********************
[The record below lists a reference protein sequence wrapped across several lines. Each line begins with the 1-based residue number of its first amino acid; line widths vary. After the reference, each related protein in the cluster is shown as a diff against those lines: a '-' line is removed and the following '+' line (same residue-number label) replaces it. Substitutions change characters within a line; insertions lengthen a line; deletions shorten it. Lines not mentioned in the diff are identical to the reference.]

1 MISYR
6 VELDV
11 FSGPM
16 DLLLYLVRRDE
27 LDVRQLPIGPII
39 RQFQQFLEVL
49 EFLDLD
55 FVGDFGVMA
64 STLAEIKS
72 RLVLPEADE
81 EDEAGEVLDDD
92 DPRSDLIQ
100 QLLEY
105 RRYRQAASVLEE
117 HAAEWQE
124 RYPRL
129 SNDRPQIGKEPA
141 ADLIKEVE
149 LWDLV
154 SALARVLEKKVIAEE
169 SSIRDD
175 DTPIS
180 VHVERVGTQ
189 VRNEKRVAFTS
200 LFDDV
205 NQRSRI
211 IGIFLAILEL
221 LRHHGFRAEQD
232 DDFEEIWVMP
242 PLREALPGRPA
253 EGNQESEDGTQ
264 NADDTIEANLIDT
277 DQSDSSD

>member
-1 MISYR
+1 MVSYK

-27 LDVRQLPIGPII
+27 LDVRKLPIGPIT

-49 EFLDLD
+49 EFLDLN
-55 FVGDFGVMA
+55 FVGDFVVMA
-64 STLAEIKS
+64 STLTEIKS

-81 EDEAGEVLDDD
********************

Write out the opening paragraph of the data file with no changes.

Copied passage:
[The record below lists a reference protein sequence wrapped across several lines. Each line begins with the 1-based residue number of its first amino acid; line widths vary. After the reference, each related protein in the cluster is shown as a diff against those lines: a '-' line is removed and the following '+' line (same residue-number label) replaces it. Substitutions change characters within a line; insertions lengthen a line; deletions shorten it. Lines not mentioned in the diff are identical to the reference.]